Topics of Interest

Fibroids after Menopause

Dear Dr. Parker,

I would like to thank you very much for the most comprehensive website on fibroids and their treatment.  The time and effort you put into maintaining and updating that site is greatly appreciate by every woman who has to deal with them.

I know you are a very busy man, but wanted to ask you a quick question.  If fibroids shrink by 50% after menopause, what would be an approximate shrinkage of the 20-22 week uterus with multiple fibroids (the largest being around 10-12cm) and how long it may take for the symtomps of bulk and pressure to go down?  On your web site, you mentioned that it could happen 6 months or more after the last period for firboids to start shrinking.  Can I expect that my uterus may shrink from 20-22 weeks to 12-14 weeks, or more like 16-18-weeks?  If that is the case, is abdominal myomectomy reasonable at the age of 55 with periods happening every 3-4 months now?

Thank you very much for you opinion.


The 50% shrinkage number is based on volume (not diameter), so it would more likely be closer to 16 weeks about 6 months after your last period.  An abdominal myomectomy is certainly reasonable – I have done myomectomies for women even after menopause, when they did not get enough shrinkage to make them comfortable.

Thanks for the kind words about the website,

Bill Parker, MD


Disclaimer: The ideas, procedures and suggestions contained on this web site are not intended as a substitute for consulting with your physician. All matters regarding your health require medical supervision.


  1. Maria Fernandez
    Posted June 19, 2011 at 11:23 am | Permalink

    Hi Dr. Parker, I would appreciate if you could answer my question.
    I went into early menopause at the age of 41. I have been on hormone replacement theraphy for the last six years. I have tried to stop hormone theraphy but I am not able to because the hot flashes, night sweats and imsonia return.
    I have 4 intramural uterine fibroids ranging in size from 3cm to 6cm and a uterus size of about 15 weeks. I have pressure and some pain. My GYN suggested a hysterectomy which I don’t want to do.
    my questions is this:
    Is myomectomy appropriate for a menopausal woman on HRT? What is the likelyhood of fibrods returning if a myomectomy is performed and I continue with HRT?
    I really appreciate your help. Thank you.

  2. Posted June 19, 2011 at 12:03 pm | Permalink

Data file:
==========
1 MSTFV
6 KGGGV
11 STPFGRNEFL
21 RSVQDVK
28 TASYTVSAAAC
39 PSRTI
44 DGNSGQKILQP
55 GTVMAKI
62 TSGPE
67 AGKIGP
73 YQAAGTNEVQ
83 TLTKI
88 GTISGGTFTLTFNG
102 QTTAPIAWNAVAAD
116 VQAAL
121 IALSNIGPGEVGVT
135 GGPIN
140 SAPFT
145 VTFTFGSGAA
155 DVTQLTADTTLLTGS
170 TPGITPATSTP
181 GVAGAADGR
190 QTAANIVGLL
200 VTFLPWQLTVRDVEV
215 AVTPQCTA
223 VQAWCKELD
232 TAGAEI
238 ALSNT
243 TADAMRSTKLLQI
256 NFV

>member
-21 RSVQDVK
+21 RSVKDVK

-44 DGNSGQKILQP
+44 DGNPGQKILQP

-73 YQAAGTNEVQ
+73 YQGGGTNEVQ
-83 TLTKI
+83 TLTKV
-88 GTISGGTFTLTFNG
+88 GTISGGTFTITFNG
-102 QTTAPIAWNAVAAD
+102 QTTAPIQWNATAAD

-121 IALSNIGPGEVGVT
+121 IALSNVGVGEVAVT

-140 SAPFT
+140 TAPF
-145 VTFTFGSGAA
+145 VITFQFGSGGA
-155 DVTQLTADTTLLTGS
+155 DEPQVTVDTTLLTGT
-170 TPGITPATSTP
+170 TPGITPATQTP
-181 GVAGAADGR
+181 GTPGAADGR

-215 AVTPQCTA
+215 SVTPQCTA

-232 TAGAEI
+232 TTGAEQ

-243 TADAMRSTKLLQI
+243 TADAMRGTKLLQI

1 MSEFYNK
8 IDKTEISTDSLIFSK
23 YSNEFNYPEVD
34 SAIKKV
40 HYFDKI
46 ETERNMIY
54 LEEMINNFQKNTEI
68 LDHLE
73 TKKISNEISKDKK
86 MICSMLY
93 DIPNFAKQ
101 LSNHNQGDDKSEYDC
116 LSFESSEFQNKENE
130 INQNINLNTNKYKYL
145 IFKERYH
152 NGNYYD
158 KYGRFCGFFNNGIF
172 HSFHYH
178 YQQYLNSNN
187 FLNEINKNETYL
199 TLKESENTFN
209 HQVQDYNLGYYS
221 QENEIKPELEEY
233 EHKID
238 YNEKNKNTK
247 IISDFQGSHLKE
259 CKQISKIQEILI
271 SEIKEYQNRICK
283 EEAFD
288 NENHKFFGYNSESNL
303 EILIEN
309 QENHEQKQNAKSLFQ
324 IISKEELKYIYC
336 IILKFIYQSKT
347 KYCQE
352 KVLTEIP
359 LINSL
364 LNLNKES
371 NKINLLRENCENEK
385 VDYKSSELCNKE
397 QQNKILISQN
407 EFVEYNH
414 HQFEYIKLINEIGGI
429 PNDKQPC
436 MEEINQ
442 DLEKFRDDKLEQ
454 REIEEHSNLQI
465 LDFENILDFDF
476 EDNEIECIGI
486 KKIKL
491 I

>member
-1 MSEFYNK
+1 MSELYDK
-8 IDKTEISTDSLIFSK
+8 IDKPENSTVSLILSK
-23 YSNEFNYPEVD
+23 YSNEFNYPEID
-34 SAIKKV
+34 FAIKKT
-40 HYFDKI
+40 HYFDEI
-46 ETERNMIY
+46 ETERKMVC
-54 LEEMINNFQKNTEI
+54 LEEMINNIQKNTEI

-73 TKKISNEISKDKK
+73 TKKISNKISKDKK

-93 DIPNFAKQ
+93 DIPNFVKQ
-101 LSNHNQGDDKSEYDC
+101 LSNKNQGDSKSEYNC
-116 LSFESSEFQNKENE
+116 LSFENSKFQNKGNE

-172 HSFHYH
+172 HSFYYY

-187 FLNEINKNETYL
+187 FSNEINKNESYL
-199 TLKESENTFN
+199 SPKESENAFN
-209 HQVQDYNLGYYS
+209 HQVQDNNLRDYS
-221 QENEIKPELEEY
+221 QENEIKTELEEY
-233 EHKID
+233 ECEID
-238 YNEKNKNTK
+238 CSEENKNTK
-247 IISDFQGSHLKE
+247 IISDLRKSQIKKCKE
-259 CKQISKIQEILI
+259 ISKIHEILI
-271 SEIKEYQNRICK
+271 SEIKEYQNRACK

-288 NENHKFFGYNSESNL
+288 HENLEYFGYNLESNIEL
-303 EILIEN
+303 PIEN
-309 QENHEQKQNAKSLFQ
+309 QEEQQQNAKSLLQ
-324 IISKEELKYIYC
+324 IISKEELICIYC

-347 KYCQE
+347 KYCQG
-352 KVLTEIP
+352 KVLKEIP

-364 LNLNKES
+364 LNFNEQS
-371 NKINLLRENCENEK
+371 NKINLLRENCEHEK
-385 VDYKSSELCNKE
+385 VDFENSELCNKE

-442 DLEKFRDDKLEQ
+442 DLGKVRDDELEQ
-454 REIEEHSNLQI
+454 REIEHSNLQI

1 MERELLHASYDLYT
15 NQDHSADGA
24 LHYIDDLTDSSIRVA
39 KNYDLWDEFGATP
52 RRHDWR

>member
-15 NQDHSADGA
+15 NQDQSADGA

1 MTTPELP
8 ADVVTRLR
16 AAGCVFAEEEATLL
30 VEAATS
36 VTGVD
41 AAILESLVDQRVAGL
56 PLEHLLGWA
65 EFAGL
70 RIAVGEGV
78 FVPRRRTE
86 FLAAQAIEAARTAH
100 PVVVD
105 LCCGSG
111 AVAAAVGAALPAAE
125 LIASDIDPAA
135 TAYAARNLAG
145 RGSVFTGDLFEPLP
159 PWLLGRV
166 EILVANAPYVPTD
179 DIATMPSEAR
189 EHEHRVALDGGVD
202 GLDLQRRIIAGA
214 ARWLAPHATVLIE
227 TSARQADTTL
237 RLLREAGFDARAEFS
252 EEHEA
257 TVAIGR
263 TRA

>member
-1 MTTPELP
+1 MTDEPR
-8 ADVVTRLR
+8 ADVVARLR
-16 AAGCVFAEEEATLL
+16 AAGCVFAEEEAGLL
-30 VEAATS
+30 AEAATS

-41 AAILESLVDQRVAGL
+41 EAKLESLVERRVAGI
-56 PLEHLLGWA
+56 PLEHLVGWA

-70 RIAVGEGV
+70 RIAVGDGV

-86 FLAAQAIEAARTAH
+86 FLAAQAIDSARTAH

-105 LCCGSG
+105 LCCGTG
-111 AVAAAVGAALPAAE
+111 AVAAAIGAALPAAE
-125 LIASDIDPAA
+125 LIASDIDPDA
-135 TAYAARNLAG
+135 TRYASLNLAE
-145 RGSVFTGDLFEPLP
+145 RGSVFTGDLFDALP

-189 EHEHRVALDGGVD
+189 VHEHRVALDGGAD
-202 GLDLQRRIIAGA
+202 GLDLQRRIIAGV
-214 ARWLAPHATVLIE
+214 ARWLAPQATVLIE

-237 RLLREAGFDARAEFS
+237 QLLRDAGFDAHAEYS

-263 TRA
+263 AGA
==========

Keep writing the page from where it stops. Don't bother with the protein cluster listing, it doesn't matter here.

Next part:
I was sitting at the computer when your e-mail came in. You do not need a hysterectomy. A myomectomy is perfectly reasonable treatment and in the hands of an expert laparoscopic surgeon, very likely can be performed laparoscopically as an outpatient with about a 10 day recovery.

    The likelihood of new fibroids growing, with or without hormone therapy, is almost nil since the doses of hormones are well below the peak amounts made by the ovary during a menstrual cycle.

    You should consider getting a second opinion from a gynecologist who performs laparoscopic myomectomies on a regular basis.

    I hope this is helpful,

    Bill Parker, MD

  3. Amy
    Posted July 2, 2011 at 5:39 am | Permalink

    I’m 56 and in the same situation as the woman above – finally had my lap myomectomy 4 days ago! Yay!

    A couple of questions: I had no idea that I have a lot of adenomyosis… so my uterus is still quite enlarged despite the removal of two large fibroids… I’m wondering what could have caused this and how long I’ve had the condition. I looked at the possible causes and am wondering if an earlier endometrial ablation or d & c’s could have caused the adenomyosis… I had been told that my endometrium “grew back” — is that even possible? Or do you happen to know (or even venture a guess) if the endometial ablation (using a rollerball) or the d & c’s could have inserted some endometrial cells into the uterine muscle and caused the adenomyosis? I’m hoping the loss of the fibroids will help with a little incontinence, increase the amount of urine I can hold, and decrease some pain during intercourse… but I didn’t count on having this other condition! Thanks!

    Although rare, it is possible for endometrial ablation to bury lining cells that lead to adenomyosis. If the adenomyosis was present before surgery, it should have been detected with an MRI. If the adenomyosis is new, as the result of the ablation, it is likely to be more superficial and might be treatable with a Mirena-IUD. See:

    I hope this is helpful,

    Bill Parker, MD

Fibroid Doctor William H. Parker

Dr. William H. Parker is a board-certified Fellow in the American College of Obstetricians and Gynecologists. Dr. Parker is an internationally recognized expert in fibroid surgery and research. Based in San Diego, California, he is considered one of the best fibroid surgeons for abdominal and laparoscopic myomectomy in the United States and abroad. He has been chosen for Best Doctors in America and Top Doctors every year beginning in the late 90's.

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